I decided to create 3 different Posts for the Main Deck Planking.
What I did for the Planking is to divide the Ship into 3 different sections… Forecastle, Midship and the Poop Deck.
It sure makes it easier when you’re trying to line up the Planks having 3 different sections.
Anyway… Here’s the Midship Planking so far…
Notice that I have one long Strip of wood on the Port side of that set of Planks next to the Hatch? I cut it with my Mini Table Saw.
The Glue that I use for Deck Planking is Titebond II and occasionally SuperGlue for repairs.
I find that these Planks in the middle… You can’t really mass produce them as others. Well… You can, but I find that often you have to do a custom fit job so those mass produced planks need to be cut one way or the other.
Anyway, what I’m trying to say is that I Measure, Cut & Scribe each plank individually.
I was looking at one of the guy’s Post on my Model Ship Building Group you’re of the HMS Beagle. Anyway, I asked him whether his decks came pre-Scribed and with Treenails. He hasn’t answered me yet. However, that got me to thinking about Treenails on my own decks!…
Hmmm… Is it worth it on a 1/75th scale model?
Anyway… I’m going to put this link here and in my Techniques Page for future reference from Modelers Central.
After much consideration… I’ve decided not to Treenail the Deck Planks
The main reason being the Scale… I’m thinking if it was like 1/40 Scale, I probably would.
One of the things I really like about having a blog is that I can really get into the minutiae of whatever I have going on. Making Posts on Facebook or Instagram or whatever, I always feel like I’m being a braggart or whatever. When in fact, the only thing I really want to accomplish with the blog is to have a record of my work. That being said…
Mast Hole – Foremast
While laying the planks down, I always wonder how I’m going to work around the Mast Hole. Of course everybody finds the solution best for them. Here’s mine…
While laying down the Planks, I like to take and file down the Planks as they overlap into the Mast Hole. Not to wait until after they’re planked over and drill through it.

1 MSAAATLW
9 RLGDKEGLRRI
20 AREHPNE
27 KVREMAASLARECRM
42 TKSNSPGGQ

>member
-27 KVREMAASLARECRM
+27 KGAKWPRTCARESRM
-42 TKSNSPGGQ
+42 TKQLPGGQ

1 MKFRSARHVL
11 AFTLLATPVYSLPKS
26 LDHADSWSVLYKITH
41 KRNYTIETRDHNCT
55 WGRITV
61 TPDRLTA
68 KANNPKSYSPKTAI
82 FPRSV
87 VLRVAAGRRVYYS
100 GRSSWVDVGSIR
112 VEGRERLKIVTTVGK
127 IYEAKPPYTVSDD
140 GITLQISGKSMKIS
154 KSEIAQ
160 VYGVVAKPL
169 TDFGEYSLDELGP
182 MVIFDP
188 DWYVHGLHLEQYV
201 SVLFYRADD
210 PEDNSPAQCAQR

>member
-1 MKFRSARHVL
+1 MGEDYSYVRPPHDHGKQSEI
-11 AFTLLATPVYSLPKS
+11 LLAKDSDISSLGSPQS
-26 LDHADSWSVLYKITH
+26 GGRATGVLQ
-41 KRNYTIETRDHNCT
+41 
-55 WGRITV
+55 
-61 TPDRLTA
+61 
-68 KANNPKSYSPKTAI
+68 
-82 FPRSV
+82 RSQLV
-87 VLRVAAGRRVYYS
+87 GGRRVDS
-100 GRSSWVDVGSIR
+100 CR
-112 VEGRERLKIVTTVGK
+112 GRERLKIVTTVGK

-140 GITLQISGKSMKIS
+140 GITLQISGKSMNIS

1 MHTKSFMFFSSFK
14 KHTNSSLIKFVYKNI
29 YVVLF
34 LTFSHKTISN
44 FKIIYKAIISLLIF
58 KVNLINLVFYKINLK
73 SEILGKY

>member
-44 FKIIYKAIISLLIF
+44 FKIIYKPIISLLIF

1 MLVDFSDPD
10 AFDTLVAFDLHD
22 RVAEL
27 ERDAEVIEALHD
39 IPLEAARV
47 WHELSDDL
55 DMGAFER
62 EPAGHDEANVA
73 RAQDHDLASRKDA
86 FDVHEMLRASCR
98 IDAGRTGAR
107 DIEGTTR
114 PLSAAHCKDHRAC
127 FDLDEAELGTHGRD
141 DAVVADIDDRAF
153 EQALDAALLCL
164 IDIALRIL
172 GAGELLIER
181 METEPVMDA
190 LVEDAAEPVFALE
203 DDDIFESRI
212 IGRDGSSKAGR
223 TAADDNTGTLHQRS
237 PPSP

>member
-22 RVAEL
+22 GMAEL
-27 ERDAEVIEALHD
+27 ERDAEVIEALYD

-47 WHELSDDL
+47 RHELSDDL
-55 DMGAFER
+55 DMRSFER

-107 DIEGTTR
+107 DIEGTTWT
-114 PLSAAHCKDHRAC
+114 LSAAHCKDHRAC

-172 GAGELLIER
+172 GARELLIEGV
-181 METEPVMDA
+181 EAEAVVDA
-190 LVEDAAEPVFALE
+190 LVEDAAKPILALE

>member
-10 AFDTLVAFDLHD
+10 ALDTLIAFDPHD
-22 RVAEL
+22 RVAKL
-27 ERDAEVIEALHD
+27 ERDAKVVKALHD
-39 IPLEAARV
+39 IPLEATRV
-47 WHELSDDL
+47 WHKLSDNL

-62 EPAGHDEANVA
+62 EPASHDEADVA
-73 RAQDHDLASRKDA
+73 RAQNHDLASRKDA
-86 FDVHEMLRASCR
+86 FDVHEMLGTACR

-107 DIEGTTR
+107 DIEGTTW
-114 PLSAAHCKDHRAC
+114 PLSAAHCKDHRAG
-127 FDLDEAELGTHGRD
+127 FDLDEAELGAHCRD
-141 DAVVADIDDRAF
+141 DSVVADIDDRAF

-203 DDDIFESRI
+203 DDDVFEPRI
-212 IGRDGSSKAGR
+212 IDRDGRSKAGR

Drills tend to dig into and splinter the wood that is this light. Files work a lot better for this work.
One thing you have to do with deck planks to simulate the caulking that’s in between each plank using like a number 6 b pencil and what you do is you get a few and then you scribe a bunch of them at once. I’d say maybe you like 5 80 mm long planks and just put them on a clip and just use a pencil across them all. I made the mistake of doing it one at a time and it’s better to get a bunch at once.
I messed up a bit. I put the Deck Planks in before I took the guides out. I should have waited so that the Planks will cover the Stubs where the guides were. Well… I’m not going to worry about it. There will be so much going on that this descrepancy would be hardly noticiable.
Anyway, I used one of those Scalpel looking Xacto Blades to remove the guide stubs until I noticed that I was scraping the Deck with the side of the Blade. So, I switched to those Wood Chisel looking Blades.
After I got about half way through using various Xacto Razors… I realized that it is a lot easier simply to use my Sprue Cutter.
2) Set firmly the deck 19 on the structure and glue it, fix it with little nails driven only for half of their length (so as to take then) out afterwards) in correspondence of the keel and of the frames, near the joints. Reinforce the parts glued, where the deck fits into the frames, flying some pieces of the strip, if that is the case. Trace a line along the centre of the deck, then, starting from the marking and going on towards the sides, glue the planking 20 so as to sheathe completely the deck. Smooth the surface with sand-paper. The planking consists in pieces of strip 80 mm. Long, glued staggered: their side must be blackened with a pencil, to mark the separation between the boards (fig. 2).